Unnecessarily high CLs?

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CarefulBuilder14
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Unnecessarily high CLs?

Postby CarefulBuilder14 » Sat Jun 13, 2015 4:46 pm

When it comes to CLs, the general consensus is that bigger is always better. It’s certainly true that if you spend a lot on a card, then having a high CL (or NPSL) is nice.

But here are some cases where it seems a bit unnecessary or even ridiculous. I’d happily take a higher CL on my EDP or CSP, but I certainly don’t need more on my BCE or Sallie Mae. Those BCE ($6k) and SM ($4.5k) limits are in excess of what I need, but I don’t think they are unusually high.

I see people who already have $10k+ of credit on individual store cards they barely use constantly pushing for more. It’s also true of some major network cards with lousy rewards but high CLs.

I don’t totally get why the focus on high CLs is so common. Getting a higher CL on a card you don’t use much seems very counterproductive. It doesn’t take very many $10k+ CLs to quickly put most people into the “too much available credit” category where they can get declined despite an otherwise good application.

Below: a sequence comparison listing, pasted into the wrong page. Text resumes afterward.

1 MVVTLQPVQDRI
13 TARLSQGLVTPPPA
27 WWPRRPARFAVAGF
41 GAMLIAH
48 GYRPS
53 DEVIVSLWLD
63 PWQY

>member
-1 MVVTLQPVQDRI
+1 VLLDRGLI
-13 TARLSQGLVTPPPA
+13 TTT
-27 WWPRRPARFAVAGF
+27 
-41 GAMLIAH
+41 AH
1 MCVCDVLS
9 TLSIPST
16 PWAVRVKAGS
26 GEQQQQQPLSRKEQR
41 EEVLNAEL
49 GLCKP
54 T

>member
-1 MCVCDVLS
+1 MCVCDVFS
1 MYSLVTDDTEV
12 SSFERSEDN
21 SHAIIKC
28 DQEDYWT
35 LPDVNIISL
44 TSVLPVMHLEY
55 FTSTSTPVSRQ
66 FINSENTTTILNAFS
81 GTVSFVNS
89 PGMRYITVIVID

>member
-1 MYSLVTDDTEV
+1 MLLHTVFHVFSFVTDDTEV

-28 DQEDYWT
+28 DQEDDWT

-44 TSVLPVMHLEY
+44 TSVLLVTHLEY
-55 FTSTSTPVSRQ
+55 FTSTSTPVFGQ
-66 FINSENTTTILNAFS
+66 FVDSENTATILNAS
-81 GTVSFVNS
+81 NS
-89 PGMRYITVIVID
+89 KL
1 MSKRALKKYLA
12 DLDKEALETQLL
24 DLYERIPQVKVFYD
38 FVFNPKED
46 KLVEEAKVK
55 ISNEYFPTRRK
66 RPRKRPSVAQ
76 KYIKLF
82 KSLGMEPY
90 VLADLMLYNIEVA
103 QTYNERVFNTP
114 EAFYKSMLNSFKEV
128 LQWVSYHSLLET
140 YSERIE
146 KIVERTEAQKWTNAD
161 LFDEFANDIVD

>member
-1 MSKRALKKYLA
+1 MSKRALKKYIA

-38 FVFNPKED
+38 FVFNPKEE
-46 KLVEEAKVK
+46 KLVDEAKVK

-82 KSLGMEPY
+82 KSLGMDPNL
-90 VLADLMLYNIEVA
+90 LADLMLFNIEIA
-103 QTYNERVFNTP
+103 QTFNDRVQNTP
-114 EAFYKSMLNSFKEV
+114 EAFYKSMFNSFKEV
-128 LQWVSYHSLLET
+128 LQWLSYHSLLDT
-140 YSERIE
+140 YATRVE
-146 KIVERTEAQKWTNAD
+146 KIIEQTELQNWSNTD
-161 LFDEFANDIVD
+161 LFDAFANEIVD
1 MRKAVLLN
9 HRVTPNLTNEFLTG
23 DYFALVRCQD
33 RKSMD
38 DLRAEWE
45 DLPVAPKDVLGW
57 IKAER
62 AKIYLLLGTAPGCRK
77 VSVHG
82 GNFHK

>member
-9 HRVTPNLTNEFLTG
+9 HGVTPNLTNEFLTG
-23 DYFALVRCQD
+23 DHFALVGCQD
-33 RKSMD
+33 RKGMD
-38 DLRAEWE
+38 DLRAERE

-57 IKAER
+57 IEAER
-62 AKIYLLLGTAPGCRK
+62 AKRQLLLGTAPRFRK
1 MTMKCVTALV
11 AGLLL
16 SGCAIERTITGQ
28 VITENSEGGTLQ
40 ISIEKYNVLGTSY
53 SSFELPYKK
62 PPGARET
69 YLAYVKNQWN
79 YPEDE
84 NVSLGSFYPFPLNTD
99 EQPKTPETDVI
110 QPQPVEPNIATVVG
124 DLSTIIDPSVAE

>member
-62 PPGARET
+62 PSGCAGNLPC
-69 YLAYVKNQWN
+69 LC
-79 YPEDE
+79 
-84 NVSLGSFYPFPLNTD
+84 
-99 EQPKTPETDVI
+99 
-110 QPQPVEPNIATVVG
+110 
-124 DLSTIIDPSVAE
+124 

Unless you have a commensurate income, isn’t a high CL on a card you don’t use much just kind of dead weight?

My highest CL is only $6k, but I get instant approvals for the cards I want. I don’t have my existing CLs crowd out a new card I might really like.

Of course, if someone has high utilization or needs to do a BT, I can understand the desire for a high CL. I’m talking about people who PIF and just like the high CL game. The rewards/bonus/perks game is a lot more fun. :D
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Might add: Proper business card, CSR, Ritz, Delta Gold, First Tech, BofA Travel PH, Aviator Red


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obxfisherman
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Re: Unnecessarily high CLs?

Postby obxfisherman » Sat Jun 13, 2015 5:04 pm